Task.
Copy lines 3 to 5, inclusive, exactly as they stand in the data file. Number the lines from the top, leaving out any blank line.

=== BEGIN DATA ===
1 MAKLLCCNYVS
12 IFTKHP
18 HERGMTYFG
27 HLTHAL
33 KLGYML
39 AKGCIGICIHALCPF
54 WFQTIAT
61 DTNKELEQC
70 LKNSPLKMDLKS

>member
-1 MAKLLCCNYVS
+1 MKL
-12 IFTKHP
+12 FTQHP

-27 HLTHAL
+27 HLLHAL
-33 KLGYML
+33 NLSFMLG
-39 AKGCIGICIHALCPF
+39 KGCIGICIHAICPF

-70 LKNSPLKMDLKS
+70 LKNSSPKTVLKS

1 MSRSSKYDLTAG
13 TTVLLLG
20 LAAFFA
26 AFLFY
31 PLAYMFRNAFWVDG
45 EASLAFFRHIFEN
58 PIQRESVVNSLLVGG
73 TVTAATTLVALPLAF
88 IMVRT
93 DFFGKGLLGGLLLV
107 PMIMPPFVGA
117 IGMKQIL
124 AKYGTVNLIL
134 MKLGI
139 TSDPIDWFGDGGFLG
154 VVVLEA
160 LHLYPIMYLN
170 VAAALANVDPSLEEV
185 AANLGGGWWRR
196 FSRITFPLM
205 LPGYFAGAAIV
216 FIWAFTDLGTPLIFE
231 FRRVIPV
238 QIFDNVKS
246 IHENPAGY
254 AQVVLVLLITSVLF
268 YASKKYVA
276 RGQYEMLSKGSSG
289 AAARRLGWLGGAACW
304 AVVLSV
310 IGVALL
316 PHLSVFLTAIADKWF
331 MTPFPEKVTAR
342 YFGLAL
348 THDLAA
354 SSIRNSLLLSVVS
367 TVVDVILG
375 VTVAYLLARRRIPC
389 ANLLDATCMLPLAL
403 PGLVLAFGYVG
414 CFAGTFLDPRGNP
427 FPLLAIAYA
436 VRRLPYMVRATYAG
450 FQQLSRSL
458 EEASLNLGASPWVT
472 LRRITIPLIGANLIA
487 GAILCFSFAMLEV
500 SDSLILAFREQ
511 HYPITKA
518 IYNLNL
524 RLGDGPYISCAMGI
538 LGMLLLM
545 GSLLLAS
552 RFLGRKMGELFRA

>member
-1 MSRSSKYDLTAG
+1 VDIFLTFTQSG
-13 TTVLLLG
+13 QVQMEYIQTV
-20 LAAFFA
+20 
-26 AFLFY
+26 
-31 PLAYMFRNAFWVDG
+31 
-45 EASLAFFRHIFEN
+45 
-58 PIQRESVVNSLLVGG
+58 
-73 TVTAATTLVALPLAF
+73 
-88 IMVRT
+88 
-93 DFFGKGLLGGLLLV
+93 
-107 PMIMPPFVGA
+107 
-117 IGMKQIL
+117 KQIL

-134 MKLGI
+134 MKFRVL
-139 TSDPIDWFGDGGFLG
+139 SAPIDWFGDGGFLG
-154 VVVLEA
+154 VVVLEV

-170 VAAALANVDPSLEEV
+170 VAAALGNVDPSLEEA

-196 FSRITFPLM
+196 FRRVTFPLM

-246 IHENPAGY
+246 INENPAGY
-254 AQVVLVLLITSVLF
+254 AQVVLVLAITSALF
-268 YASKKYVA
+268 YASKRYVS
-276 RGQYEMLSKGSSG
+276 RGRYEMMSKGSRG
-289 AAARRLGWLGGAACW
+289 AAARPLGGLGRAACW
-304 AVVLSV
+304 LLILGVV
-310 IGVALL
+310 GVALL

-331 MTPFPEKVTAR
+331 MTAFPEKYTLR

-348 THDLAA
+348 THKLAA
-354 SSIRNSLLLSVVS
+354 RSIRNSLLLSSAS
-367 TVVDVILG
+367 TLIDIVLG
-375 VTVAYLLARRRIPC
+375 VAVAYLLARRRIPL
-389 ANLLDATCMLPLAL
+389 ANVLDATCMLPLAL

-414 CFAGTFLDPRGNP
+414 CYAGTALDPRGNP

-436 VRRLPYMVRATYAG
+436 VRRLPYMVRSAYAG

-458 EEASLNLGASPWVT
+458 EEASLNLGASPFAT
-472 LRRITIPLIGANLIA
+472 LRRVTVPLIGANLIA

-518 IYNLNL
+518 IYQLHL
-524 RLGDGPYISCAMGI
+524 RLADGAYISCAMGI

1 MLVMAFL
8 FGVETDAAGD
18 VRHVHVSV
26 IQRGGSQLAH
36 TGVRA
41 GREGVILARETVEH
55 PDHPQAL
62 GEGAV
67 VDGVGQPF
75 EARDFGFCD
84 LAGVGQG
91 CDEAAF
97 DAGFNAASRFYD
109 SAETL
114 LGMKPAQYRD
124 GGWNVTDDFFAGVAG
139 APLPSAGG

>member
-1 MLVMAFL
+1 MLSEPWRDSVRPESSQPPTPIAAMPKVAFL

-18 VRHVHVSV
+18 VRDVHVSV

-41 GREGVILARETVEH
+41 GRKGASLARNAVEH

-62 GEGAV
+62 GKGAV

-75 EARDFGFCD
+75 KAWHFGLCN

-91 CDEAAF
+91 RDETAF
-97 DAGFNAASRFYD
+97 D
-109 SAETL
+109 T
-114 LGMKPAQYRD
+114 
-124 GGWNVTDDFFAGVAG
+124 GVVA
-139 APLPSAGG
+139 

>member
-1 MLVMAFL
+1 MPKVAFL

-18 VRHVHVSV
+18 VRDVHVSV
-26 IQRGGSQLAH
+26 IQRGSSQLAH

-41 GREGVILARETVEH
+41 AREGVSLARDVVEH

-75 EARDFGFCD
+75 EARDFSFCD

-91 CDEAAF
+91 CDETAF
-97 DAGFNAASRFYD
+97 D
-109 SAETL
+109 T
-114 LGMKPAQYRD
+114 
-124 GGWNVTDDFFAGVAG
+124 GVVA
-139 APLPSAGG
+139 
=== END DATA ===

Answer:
18 HERGMTYFG
27 HLTHAL
33 KLGYML